(B) A volunteer if all of the following applies:
(i) The volunteer is supervised by the licensee or a facility employee with a criminal record clearance or exemption.
(ii) The volunteer is never left alone with clients.
(iii) The volunteer does not provide any client assistance with dressing, grooming, bathing, or personal hygiene other than washing of hands.
(5) (A) In addition to the exemptions specified in paragraph (2), the following persons in adult residential and social rehabilitation facilities, unless contraindicated by the client’s individualized program plan (IPP) or needs and services plan, are exempt from the requirements applicable under paragraph (1): a spouse, significant other, relative, or close friend of a client, or an attendant or a facilitator for a client with a developmental disability if the attendant or facilitator is not employed, retained, or contracted by the licensee. This exemption applies only if the person is visiting the client or providing direct care and supervision to that client.
(B) Nothing in this subdivision shall prevent a licensee from requiring a criminal record clearance of any individual exempt from the requirements of this section, provided that the individual has client contact.
(6) Any person similar to those described in this subdivision, as defined by the department in regulations.
(c) (1) Subsequent to initial licensure, a person specified in subdivision (b) who is not exempted from fingerprinting shall obtain either a criminal record clearance or an exemption from disqualification pursuant to subdivision (g) from the State Department of Social Services prior to employment, residence, or initial presence in the facility. A person specified in subdivision (b) who is not exempt from fingerprinting shall be fingerprinted and shall sign a declaration under penalty of perjury regarding any prior criminal convictions. The licensee shall submit fingerprint images and related information to the Department of Justice and the Federal Bureau of Investigation, through the Department of Justice, for a state and federal level criminal offender record information search, or comply with paragraph (1) of subdivision (h). These fingerprint images and related information shall be sent by electronic transmission in a manner approved by the State Department of Social Services and the Department of Justice for the purpose of obtaining a permanent set of fingerprints, and shall be submitted to the Department of Justice by the licensee. A licensee’s failure to prohibit the employment, residence, or initial presence of a person specified in subdivision (b) who is not exempt from fingerprinting and who has not received either a criminal record clearance or an exemption from disqualification pursuant to subdivision (g) or to comply with paragraph (1) of subdivision (h), as required in this section, shall result in the citation of a deficiency and the immediate assessment of civil penalties in the amount of one hundred dollars ($100) per violation per day for a maximum of five days, unless the violation is a second or subsequent violation within a 12-month period in which case the civil penalties shall be in the amount of one hundred dollars ($100) per violation for a maximum of 30 days, and shall be grounds for disciplining the licensee pursuant to Section 1550. The department may assess civil penalties for continued violations as permitted by Section 1548. The fingerprint images and related information shall then be submitted to the Department of Justice for processing. Upon request of the licensee, who shall enclose a self-addressed stamped postcard for this purpose, the Department of Justice shall verify receipt of the fingerprints.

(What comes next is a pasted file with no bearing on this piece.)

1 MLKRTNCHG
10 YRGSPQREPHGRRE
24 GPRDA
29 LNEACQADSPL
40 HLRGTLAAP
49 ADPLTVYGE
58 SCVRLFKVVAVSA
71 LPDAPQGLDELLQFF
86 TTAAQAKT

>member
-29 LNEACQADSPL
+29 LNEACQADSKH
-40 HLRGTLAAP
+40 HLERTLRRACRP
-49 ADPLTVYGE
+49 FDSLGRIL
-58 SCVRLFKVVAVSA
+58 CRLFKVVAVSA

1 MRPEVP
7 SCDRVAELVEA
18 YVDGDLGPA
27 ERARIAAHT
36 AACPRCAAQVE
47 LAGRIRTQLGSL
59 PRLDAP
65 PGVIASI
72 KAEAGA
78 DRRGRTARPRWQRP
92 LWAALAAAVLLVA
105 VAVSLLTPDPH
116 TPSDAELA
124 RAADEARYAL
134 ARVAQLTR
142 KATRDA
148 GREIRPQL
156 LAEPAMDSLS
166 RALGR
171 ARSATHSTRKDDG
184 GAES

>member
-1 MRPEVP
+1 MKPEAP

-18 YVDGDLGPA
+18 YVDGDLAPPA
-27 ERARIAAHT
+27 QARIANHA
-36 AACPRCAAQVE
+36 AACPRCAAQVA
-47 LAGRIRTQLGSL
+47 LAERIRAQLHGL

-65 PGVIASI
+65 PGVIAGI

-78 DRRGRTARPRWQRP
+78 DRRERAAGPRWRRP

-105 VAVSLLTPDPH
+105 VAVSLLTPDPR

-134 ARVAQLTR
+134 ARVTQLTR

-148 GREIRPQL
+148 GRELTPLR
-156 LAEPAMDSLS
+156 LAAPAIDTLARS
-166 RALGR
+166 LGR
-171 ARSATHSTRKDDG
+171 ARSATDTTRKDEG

(2) Within 14 calendar days of the receipt of the fingerprint images, the Department of Justice shall notify the State Department of Social Services of the criminal record information, as provided for in subdivision (a). If no criminal record information has been recorded, the Department of Justice shall provide the licensee and the State Department of Social Services with a statement of that fact within 14 calendar days of receipt of the fingerprint images. Documentation of the individual’s clearance or exemption from disqualification shall be maintained by the licensee and be available for inspection. If new fingerprint images are required for processing, the Department of Justice shall, within 14 calendar days from the date of receipt of the fingerprints, notify the licensee that the fingerprints were illegible, the Department of Justice shall notify the State Department of Social Services, as required by Section 1522.04, and shall also notify the licensee by mail, within 14 days of electronic transmission of the fingerprints to the Department of Justice, if the person has no criminal history recorded. A violation of the regulations adopted pursuant to Section 1522.04 shall result in the citation of a deficiency and an immediate assessment of civil penalties in the amount of one hundred dollars ($100) per violation per day for a maximum of five days, unless the violation is a second or subsequent violation within a 12-month period in which case the civil penalties shall be in the amount of one hundred dollars ($100) per violation for a maximum of 30 days, and shall be grounds for disciplining the licensee pursuant to Section 1550. The department may assess civil penalties for continued violations as permitted by Section 1548.